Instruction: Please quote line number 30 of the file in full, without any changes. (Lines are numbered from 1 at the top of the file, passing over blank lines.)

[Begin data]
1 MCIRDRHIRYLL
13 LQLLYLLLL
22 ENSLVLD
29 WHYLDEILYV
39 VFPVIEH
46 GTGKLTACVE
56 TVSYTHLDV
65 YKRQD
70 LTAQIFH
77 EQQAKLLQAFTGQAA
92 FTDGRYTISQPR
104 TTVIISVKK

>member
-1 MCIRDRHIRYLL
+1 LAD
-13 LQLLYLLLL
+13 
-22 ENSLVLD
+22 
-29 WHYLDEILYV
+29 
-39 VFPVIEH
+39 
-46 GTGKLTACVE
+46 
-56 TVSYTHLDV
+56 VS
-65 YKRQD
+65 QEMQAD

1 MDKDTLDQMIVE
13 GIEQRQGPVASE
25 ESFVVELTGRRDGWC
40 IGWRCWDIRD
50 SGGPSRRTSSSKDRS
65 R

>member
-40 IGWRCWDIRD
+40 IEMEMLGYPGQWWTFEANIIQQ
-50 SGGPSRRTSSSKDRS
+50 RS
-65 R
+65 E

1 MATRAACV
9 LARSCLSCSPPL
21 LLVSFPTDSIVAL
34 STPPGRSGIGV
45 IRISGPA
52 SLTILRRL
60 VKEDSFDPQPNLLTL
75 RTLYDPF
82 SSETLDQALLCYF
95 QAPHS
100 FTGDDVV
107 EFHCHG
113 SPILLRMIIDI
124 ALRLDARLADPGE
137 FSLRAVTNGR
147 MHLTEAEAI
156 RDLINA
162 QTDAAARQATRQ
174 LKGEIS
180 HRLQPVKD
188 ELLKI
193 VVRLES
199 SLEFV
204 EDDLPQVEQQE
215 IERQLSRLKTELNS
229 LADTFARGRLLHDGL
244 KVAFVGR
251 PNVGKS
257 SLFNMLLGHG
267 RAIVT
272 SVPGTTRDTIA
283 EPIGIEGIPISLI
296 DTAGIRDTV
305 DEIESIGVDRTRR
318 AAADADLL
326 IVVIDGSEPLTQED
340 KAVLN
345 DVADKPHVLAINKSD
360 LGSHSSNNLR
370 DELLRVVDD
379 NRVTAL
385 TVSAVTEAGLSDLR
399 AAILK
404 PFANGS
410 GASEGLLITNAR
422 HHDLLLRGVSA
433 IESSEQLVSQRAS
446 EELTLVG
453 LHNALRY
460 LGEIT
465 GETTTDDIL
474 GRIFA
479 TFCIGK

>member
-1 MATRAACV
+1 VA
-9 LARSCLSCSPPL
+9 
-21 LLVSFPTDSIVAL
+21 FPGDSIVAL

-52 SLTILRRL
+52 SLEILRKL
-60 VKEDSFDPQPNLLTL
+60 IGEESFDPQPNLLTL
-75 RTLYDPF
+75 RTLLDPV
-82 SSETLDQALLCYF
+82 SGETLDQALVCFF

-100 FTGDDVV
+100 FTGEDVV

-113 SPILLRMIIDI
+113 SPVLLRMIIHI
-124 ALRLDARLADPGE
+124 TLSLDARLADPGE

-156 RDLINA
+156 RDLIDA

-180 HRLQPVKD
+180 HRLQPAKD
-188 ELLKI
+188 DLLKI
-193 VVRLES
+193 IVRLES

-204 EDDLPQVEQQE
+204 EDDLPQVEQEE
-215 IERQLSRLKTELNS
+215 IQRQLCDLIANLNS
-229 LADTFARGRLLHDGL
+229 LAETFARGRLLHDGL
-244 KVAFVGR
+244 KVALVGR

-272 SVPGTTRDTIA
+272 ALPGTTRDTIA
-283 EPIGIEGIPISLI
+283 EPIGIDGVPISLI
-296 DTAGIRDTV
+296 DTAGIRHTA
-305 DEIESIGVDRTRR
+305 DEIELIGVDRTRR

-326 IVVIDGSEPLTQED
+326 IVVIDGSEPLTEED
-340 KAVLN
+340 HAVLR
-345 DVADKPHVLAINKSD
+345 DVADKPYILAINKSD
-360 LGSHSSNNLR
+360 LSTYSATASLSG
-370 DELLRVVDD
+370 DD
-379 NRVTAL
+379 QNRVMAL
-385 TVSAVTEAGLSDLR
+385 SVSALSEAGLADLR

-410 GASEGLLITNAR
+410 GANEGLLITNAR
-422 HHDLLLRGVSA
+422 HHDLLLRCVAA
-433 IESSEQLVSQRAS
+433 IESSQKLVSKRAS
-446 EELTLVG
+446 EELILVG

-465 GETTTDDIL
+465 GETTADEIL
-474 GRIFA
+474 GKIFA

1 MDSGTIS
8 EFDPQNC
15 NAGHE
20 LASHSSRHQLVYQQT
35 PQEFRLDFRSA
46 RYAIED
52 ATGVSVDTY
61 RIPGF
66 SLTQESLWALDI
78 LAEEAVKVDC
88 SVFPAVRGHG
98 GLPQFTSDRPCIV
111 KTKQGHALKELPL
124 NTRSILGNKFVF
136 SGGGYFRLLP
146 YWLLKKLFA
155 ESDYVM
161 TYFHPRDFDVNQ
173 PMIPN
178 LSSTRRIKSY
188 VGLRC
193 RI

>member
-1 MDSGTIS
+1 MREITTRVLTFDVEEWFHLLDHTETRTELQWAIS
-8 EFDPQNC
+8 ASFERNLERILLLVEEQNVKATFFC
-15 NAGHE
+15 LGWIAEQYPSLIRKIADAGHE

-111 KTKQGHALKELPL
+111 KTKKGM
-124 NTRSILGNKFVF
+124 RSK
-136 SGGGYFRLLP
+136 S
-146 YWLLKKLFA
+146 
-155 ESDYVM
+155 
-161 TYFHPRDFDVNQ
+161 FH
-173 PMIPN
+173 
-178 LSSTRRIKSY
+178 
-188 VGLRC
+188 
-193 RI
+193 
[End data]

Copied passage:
1 MDKDTLDQMIVE